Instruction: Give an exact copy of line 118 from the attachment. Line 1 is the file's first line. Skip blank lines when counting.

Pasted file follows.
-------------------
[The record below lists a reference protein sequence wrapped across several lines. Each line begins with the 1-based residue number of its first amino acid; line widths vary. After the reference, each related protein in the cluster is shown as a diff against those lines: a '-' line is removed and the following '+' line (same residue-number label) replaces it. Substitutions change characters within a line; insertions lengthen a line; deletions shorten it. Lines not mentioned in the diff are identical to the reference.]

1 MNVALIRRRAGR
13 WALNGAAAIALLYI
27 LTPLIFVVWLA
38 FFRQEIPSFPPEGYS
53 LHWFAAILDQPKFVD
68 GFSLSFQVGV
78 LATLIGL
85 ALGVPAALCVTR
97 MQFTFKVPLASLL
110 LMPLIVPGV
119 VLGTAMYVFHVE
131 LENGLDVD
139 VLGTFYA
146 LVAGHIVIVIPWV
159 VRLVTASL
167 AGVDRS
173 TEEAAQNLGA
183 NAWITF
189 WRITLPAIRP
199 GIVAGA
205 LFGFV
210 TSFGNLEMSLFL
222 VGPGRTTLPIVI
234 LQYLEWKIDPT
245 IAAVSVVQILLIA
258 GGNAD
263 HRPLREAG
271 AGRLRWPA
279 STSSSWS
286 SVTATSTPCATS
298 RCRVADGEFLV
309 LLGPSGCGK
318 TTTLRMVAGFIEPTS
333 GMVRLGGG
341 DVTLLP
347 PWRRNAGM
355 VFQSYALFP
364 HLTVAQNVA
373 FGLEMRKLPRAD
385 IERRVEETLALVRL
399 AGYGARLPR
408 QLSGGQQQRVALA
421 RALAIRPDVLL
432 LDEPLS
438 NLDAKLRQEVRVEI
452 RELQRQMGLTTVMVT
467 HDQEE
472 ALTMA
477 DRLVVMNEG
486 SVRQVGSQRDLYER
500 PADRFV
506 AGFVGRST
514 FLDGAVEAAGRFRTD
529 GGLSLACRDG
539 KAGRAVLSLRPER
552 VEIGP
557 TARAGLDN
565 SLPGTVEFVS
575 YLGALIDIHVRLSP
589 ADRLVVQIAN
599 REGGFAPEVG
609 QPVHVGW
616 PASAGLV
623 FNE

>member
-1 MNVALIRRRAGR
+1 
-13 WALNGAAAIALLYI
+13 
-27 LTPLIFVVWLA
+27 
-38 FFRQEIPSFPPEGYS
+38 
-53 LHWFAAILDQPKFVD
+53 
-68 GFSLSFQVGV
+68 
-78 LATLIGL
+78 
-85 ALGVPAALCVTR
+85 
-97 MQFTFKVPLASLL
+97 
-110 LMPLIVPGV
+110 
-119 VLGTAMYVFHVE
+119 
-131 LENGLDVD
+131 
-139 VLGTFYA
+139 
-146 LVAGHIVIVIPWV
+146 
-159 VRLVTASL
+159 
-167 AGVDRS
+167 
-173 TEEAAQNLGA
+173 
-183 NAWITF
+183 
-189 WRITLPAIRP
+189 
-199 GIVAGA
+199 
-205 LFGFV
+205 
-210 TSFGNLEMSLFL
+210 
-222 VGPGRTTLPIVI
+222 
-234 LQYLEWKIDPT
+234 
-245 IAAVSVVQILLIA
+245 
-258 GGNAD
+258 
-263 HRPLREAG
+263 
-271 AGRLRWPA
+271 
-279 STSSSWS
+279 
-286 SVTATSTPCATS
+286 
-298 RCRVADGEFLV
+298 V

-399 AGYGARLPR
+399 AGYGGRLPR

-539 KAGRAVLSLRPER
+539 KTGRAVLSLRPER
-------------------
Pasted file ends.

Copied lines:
+258 